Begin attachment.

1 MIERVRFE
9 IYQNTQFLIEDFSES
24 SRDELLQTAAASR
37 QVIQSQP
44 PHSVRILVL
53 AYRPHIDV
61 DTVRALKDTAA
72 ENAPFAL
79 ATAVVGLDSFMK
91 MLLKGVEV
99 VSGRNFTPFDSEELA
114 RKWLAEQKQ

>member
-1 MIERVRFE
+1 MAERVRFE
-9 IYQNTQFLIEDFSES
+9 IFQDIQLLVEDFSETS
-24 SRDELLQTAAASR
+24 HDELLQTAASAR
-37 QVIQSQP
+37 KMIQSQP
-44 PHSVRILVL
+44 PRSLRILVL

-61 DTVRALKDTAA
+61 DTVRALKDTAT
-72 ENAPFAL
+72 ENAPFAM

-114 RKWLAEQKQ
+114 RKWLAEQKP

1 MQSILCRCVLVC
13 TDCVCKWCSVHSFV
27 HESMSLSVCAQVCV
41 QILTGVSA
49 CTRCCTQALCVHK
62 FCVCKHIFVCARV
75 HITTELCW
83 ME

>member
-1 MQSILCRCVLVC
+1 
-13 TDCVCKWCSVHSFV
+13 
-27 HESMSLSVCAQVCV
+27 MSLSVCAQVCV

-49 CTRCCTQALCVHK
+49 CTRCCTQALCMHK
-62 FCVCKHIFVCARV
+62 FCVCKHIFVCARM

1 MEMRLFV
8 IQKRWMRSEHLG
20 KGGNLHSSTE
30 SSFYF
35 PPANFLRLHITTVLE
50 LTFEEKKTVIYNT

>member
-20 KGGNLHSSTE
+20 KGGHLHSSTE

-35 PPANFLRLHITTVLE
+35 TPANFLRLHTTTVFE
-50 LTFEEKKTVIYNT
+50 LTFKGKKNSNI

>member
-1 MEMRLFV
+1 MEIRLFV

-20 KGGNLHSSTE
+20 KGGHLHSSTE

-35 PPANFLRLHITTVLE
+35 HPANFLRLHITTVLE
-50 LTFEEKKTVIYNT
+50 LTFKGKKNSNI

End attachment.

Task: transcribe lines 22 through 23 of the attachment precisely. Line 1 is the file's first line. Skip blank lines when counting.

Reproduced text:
-44 PHSVRILVL
+44 PRSLRILVL